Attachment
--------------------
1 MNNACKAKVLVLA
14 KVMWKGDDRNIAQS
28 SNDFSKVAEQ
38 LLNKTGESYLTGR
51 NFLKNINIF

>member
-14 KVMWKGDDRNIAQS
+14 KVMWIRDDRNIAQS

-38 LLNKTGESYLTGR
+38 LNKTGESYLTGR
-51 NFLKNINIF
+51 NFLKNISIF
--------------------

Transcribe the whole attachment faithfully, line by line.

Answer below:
1 MNNACKAKVLVLA
14 KVMWKGDDRNIAQS
28 SNDFSKVAEQ
38 LLNKTGESYLTGR
51 NFLKNINIF

>member
-14 KVMWKGDDRNIAQS
+14 KVMWIRDDRNIAQS

-38 LLNKTGESYLTGR
+38 LNKTGESYLTGR
-51 NFLKNINIF
+51 NFLKNISIF